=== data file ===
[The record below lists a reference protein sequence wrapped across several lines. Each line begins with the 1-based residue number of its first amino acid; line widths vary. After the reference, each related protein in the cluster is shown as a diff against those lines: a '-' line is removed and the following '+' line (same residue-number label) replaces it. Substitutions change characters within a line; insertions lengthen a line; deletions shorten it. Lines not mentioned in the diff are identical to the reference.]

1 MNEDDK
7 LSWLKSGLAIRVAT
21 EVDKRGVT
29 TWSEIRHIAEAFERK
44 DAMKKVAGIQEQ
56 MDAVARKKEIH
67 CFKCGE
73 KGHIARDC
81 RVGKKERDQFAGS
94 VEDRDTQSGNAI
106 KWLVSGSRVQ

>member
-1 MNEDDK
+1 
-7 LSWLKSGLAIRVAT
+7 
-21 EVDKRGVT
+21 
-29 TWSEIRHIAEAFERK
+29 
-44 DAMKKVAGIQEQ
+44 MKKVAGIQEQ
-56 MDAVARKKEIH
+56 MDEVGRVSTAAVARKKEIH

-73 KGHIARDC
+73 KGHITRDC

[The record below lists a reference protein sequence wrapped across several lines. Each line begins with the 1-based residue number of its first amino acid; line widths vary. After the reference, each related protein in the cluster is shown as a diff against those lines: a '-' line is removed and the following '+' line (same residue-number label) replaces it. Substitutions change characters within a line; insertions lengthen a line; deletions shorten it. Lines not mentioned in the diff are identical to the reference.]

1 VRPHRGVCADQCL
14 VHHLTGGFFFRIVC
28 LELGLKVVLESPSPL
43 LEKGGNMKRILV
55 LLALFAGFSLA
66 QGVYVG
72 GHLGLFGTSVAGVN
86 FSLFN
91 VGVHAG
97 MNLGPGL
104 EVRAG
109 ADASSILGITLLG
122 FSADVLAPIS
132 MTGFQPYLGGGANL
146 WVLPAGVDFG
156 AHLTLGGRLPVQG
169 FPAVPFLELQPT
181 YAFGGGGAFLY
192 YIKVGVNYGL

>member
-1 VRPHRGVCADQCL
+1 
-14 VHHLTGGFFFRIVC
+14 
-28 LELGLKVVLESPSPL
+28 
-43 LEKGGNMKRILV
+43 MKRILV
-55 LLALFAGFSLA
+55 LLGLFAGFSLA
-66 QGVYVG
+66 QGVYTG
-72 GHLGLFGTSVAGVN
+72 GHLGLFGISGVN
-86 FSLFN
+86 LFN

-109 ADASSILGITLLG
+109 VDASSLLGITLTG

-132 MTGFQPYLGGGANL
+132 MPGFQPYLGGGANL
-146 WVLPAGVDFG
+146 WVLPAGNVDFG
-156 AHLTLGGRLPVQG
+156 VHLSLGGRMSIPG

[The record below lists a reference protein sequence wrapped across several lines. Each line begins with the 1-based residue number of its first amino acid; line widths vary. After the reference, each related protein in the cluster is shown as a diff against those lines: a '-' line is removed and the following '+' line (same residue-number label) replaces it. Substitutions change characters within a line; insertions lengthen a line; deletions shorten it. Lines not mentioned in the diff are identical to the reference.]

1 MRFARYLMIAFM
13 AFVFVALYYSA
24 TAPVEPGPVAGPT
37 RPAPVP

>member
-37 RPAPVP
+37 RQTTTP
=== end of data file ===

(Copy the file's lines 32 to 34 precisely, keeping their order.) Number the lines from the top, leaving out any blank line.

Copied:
43 LEKGGNMKRILV
55 LLALFAGFSLA
66 QGVYVG